San José, Costa Rica, since 1956
Public health

Costa Rica banana workers affected by Nemagon still waiting on compensation

Hundreds of banana workers who were exposed to the banned pesticide Nemagon protested Wednesday in front of Costa Rica’s Legislative Assembly demanding compensation for physical and psychological damages.

From 1967 to 1979, thousands of workers in banana fields owned by foreign companies in Costa Rica and across Central America were exposed to the nematocide Nemagon, also known as DBCP, a chemical that has been proven to cause myriad health problems including sterility, cancer, miscarriages and genetic deformities. Costa Rica banned the importation of the chemical in 1979.

Although a law has been on the books since September 2001 promising compensation for the former banana workers, and a decree by President Luis Guillermo Solís was published in the government newspaper La Gaceta in December 2014, hundreds of workers still haven’t received payments.

“We want a pension and fair compensation,” reads a sign held by protesters on April 15, 2015 in San José, Costa Rica.

Alberto Font/The Tico Times


“It looks like they are waiting for us to die,” said José Carlos Madriz, a banana worker from Batán, a town in the province of Limón, who worked with the Standard Fruit Company from 1967 to 1973.

“We are suffering from severe health problems and we want to get the money we deserve,” added Miguel Arguedas, who also worked for the Standard Fruit Company.

Protesters are demanding ₡5 million ($9,400) each, plus a monthly pension of ₡300,000 ($565).




Contact Alberto Font at

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June ribaldi

I sincerely wish that Justice an Compensation will come to theses Very Hard Land Stewart’s. It was after watching the Bannana Documentary Series on Utube 2015. Was I made aware of this Terrible Situation. I also Learned why Bannans are Priced lower and Travel Farther than a Domestic Apple. I encourage everyone to Buy Organic ONLY. As well as FAIRTRADE. (((You’ll feel so much better. Psyically ,Mentally Spiritually.))) Win/ Win.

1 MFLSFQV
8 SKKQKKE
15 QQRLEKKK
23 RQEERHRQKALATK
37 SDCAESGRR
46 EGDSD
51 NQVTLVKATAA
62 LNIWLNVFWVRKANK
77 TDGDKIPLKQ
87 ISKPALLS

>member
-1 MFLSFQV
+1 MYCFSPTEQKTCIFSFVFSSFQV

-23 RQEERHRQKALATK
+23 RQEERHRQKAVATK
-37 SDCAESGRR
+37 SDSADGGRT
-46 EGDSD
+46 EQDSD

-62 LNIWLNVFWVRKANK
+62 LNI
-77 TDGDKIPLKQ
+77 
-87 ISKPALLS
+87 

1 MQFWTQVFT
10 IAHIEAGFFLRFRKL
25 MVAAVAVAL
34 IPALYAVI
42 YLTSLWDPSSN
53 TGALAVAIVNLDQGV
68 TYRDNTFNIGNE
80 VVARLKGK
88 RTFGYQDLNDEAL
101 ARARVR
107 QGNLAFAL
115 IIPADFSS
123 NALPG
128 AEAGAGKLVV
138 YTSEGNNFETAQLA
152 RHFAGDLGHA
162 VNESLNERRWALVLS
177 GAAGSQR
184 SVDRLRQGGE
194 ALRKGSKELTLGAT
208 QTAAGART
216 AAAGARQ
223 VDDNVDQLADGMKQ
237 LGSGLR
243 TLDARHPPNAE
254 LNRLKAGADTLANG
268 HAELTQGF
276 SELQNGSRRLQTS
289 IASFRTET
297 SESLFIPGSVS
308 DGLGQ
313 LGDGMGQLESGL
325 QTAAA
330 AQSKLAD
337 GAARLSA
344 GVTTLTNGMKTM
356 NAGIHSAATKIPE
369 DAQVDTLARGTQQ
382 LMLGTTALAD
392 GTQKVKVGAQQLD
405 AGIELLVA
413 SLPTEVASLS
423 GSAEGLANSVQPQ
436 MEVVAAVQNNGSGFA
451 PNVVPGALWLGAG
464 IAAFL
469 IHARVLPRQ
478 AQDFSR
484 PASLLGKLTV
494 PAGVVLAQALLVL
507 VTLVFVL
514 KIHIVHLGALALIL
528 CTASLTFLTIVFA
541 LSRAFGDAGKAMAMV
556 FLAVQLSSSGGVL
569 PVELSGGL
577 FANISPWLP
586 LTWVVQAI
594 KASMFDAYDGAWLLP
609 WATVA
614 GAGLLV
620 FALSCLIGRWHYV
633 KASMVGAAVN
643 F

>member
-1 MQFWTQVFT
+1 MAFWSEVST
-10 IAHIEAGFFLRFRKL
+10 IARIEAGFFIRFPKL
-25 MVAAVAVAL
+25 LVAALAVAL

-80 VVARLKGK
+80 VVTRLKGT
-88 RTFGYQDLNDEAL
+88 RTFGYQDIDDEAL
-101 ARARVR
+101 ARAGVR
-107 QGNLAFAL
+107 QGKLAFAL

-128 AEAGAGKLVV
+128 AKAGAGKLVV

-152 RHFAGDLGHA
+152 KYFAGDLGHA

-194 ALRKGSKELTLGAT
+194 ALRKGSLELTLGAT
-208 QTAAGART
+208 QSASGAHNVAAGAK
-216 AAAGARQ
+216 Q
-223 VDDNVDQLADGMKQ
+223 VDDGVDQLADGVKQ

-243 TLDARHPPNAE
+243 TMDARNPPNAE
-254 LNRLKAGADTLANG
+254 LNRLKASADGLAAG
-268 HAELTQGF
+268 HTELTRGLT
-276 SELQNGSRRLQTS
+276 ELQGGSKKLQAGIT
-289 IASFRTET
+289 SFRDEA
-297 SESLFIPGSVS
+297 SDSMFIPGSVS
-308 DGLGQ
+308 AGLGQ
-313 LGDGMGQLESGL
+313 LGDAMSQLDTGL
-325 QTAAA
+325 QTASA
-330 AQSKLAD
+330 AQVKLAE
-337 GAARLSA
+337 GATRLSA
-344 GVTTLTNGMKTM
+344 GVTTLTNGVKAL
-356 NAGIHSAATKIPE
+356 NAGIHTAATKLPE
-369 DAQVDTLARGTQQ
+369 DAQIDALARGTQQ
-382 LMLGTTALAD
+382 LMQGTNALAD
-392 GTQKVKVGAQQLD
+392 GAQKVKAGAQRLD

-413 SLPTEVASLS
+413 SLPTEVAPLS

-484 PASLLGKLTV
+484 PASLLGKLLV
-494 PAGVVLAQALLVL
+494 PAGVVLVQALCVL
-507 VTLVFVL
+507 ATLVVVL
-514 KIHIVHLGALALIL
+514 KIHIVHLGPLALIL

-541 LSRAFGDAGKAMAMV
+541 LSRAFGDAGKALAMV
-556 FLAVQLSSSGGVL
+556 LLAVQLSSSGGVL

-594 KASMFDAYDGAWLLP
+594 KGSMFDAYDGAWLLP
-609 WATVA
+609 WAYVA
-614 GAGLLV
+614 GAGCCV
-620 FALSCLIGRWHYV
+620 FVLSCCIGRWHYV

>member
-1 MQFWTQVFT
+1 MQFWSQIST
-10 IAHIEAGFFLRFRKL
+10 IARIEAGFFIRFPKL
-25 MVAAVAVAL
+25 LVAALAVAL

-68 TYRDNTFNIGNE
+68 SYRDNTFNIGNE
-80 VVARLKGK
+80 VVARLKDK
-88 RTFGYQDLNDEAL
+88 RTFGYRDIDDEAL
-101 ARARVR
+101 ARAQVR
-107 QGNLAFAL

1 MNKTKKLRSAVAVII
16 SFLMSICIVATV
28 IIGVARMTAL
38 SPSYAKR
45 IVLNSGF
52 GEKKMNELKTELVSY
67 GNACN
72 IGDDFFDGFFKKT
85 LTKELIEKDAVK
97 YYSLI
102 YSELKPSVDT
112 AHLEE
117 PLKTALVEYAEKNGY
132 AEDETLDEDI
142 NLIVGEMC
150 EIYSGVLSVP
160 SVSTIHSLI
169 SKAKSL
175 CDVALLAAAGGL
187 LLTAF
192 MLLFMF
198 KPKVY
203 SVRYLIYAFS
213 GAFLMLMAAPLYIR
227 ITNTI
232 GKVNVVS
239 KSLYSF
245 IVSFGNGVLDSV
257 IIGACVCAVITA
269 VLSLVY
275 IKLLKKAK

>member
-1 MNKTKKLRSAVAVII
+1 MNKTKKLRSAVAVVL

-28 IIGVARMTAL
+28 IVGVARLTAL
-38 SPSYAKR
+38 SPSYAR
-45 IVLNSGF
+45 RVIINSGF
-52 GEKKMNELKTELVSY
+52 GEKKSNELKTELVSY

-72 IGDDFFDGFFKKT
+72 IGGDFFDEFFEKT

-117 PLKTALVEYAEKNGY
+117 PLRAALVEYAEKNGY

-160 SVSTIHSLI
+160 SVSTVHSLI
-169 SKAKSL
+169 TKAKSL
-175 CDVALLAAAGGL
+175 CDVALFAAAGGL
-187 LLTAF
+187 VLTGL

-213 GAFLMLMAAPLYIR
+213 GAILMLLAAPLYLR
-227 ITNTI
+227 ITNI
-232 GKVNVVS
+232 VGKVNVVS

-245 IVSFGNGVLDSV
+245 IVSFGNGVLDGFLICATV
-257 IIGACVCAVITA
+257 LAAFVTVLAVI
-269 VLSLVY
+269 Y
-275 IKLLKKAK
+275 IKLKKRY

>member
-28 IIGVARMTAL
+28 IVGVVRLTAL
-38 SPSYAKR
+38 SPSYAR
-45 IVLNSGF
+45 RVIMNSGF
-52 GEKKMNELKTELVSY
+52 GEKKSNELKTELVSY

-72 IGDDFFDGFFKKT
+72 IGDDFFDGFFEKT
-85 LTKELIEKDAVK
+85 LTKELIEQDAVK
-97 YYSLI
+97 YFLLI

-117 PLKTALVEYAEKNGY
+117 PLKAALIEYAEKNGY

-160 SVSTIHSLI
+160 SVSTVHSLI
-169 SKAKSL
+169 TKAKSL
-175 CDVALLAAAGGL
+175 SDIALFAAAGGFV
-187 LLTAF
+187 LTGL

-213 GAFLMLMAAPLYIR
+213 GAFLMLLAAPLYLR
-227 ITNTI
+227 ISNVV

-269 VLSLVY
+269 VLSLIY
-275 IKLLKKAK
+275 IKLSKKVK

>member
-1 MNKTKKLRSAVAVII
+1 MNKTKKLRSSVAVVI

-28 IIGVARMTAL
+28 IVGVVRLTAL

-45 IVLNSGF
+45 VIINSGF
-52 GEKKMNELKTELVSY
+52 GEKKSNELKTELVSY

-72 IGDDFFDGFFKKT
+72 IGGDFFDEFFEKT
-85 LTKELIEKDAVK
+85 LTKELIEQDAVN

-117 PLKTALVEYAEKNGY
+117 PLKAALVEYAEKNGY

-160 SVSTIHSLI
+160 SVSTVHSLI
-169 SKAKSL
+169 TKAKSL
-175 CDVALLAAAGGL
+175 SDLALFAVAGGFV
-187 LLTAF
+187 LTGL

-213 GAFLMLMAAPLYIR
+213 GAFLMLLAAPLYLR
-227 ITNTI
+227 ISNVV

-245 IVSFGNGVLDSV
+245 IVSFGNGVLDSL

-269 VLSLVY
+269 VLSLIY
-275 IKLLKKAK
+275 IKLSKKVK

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Better to start with locking up the CEOs; that would change everything.
While politicians are accomplices, they are rarely the true instigators.
Corporations know they can buy their way into anything, so they do; they make their ‘investments’ conditional on all sorts of things.
Occasionally, politicians are charged and jailed for their transgressions.
Corporate heads never are.
So I’d prefer we start locking up corporate executives and CEOs for the 8-20 years you talk about, and this would stop immediately.

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These workers deserve to be paid and to be compensated. Most US citizen have no idea about United Fruit Company and how bad they where for people of Latin America. The United Fruit Company was frequently accused of bribing government officials in exchange for preferential treatment, exploiting its workers, paying little by way of taxes to the governments of the countries in which it operated, and working ruthlessly to consolidate monopolies. Standard Fruit aka Dole is almost as bad as United Fruit.

Again US citizens and there goverment should have to pay workers and there families for treating Latin America like slaves.

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Ken Morris

I’m mulling your comment that “most US citizens have no idea about United Fruit,” with the knee jerk reaction that this seems another rather gratuitous jab at we dumb ass gringos.